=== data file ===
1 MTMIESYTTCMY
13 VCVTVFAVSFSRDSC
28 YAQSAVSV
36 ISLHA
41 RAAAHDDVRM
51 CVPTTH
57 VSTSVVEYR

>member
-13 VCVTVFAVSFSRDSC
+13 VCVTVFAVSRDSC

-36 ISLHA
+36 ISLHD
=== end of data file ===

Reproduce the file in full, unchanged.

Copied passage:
1 MTMIESYTTCMY
13 VCVTVFAVSFSRDSC
28 YAQSAVSV
36 ISLHA
41 RAAAHDDVRM
51 CVPTTH
57 VSTSVVEYR

>member
-13 VCVTVFAVSFSRDSC
+13 VCVTVFAVSRDSC

-36 ISLHA
+36 ISLHD